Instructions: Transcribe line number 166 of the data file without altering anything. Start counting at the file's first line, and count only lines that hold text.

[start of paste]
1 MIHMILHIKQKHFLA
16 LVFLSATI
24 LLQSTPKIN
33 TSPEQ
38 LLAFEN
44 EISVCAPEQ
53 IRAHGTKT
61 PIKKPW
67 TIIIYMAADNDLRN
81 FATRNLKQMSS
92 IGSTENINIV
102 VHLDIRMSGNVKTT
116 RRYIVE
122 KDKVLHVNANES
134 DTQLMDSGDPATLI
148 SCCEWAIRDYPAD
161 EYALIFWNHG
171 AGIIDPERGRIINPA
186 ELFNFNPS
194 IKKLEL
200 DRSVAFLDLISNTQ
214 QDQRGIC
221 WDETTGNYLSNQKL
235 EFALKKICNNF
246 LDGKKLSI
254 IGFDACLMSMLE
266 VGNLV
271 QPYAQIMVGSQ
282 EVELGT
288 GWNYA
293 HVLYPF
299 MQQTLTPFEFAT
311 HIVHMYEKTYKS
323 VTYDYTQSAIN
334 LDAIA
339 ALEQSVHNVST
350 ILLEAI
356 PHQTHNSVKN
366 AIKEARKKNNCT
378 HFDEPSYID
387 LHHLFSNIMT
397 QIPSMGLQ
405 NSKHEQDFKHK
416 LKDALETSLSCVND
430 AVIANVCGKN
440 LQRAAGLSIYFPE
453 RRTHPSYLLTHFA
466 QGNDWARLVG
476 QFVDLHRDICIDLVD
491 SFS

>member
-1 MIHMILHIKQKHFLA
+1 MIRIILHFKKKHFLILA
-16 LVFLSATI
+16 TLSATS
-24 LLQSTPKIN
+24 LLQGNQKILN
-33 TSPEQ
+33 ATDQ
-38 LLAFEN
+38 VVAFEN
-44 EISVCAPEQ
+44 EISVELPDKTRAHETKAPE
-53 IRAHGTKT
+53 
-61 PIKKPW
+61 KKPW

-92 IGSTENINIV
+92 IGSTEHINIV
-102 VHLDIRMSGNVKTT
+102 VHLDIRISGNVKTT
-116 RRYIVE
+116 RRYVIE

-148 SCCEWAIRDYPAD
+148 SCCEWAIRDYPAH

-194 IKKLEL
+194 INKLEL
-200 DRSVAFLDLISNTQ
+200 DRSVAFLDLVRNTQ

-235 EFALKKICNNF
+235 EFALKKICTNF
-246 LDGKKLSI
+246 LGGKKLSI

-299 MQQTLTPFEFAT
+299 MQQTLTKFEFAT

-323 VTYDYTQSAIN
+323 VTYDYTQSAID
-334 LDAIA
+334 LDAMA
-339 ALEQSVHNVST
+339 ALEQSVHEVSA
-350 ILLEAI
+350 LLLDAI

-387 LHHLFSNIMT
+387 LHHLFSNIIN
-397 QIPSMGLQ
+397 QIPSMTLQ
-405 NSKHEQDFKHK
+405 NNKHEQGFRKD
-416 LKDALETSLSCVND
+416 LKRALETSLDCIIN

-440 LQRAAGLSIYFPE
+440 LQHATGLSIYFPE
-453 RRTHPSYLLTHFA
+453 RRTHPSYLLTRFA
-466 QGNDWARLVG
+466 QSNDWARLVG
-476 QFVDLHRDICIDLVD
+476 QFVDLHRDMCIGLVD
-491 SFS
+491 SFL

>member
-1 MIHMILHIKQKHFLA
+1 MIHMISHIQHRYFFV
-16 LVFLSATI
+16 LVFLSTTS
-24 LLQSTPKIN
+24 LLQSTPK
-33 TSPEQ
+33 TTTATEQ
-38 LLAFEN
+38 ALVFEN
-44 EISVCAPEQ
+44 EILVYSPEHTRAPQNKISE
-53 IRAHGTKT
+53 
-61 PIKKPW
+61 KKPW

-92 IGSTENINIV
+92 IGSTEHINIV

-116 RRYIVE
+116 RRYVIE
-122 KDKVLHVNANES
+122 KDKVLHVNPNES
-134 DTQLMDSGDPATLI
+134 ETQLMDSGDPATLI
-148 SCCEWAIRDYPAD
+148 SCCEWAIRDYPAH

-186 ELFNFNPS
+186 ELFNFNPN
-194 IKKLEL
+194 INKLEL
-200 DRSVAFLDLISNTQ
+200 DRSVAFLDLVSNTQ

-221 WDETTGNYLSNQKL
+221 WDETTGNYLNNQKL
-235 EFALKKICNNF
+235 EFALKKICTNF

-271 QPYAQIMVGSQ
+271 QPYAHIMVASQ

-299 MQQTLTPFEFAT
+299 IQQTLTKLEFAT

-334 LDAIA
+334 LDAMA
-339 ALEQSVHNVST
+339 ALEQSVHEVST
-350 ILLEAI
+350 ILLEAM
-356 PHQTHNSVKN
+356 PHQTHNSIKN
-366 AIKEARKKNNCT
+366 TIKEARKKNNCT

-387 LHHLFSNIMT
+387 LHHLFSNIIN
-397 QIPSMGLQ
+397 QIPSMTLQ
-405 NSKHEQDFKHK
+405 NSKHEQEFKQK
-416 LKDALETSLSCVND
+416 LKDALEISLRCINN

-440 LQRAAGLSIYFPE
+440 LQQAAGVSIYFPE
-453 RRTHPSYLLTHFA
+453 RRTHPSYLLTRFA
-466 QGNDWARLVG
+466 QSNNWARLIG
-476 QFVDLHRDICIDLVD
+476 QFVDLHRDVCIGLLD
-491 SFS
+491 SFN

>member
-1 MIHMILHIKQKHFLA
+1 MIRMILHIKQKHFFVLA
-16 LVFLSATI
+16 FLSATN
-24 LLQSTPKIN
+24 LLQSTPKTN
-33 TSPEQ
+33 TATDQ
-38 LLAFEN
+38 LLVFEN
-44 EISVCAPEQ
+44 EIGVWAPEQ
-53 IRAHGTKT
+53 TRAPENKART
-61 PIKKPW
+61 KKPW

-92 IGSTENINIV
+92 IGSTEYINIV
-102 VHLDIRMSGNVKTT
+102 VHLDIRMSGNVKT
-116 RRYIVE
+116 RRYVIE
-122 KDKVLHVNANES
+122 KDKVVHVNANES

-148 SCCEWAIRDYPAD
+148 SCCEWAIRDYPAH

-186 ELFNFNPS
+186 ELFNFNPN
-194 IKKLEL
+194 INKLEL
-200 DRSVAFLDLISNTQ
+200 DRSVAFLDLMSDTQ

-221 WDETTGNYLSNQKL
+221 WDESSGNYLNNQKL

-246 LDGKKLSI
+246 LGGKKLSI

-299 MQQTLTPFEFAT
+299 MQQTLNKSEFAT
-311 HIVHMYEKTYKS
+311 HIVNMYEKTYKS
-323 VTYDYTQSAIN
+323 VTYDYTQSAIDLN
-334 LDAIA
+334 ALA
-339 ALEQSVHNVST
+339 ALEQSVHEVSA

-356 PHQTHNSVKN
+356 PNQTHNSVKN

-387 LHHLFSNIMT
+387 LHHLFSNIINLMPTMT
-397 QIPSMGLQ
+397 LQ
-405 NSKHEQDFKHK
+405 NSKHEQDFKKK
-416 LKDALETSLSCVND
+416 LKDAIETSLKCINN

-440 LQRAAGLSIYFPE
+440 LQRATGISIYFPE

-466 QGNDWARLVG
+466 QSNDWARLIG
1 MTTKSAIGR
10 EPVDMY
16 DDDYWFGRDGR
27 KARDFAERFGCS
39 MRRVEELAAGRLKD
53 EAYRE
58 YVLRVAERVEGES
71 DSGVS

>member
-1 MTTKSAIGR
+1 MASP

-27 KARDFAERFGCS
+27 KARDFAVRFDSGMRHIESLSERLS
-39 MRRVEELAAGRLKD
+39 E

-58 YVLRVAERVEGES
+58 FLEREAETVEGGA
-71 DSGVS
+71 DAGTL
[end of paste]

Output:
+397 QIPSMTLQ